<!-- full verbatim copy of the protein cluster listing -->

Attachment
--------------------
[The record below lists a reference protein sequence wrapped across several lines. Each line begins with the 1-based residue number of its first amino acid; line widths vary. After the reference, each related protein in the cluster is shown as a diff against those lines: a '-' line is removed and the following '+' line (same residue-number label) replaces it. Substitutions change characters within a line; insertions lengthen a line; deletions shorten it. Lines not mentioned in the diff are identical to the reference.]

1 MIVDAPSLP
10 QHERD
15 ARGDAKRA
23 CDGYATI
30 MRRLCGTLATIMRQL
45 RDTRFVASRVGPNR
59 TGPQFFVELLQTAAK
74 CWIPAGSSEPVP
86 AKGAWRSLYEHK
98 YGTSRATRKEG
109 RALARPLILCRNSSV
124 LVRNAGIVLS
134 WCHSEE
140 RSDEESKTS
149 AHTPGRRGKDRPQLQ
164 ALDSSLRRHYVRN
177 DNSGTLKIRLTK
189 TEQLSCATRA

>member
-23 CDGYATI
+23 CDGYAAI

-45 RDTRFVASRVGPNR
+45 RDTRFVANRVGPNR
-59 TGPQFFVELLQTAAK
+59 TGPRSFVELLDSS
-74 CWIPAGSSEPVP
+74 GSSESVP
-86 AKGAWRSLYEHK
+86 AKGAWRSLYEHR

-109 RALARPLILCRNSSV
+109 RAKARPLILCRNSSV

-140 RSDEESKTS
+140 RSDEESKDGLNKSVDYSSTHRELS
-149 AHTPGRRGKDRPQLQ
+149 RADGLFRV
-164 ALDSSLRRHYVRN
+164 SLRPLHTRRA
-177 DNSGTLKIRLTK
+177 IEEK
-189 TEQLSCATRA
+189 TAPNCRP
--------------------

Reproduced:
[The record below lists a reference protein sequence wrapped across several lines. Each line begins with the 1-based residue number of its first amino acid; line widths vary. After the reference, each related protein in the cluster is shown as a diff against those lines: a '-' line is removed and the following '+' line (same residue-number label) replaces it. Substitutions change characters within a line; insertions lengthen a line; deletions shorten it. Lines not mentioned in the diff are identical to the reference.]

1 MIVDAPSLP
10 QHERD
15 ARGDAKRA
23 CDGYATI
30 MRRLCGTLATIMRQL
45 RDTRFVASRVGPNR
59 TGPQFFVELLQTAAK
74 CWIPAGSSEPVP
86 AKGAWRSLYEHK
98 YGTSRATRKEG
109 RALARPLILCRNSSV
124 LVRNAGIVLS
134 WCHSEE
140 RSDEESKTS
149 AHTPGRRGKDRPQLQ
164 ALDSSLRRHYVRN
177 DNSGTLKIRLTK
189 TEQLSCATRA

>member
-23 CDGYATI
+23 CDGYAAI

-45 RDTRFVASRVGPNR
+45 RDTRFVANRVGPNR
-59 TGPQFFVELLQTAAK
+59 TGPRSFVELLDSS
-74 CWIPAGSSEPVP
+74 GSSESVP
-86 AKGAWRSLYEHK
+86 AKGAWRSLYEHR

-109 RALARPLILCRNSSV
+109 RAKARPLILCRNSSV

-140 RSDEESKTS
+140 RSDEESKDGLNKSVDYSSTHRELS
-149 AHTPGRRGKDRPQLQ
+149 RADGLFRV
-164 ALDSSLRRHYVRN
+164 SLRPLHTRRA
-177 DNSGTLKIRLTK
+177 IEEK
-189 TEQLSCATRA
+189 TAPNCRP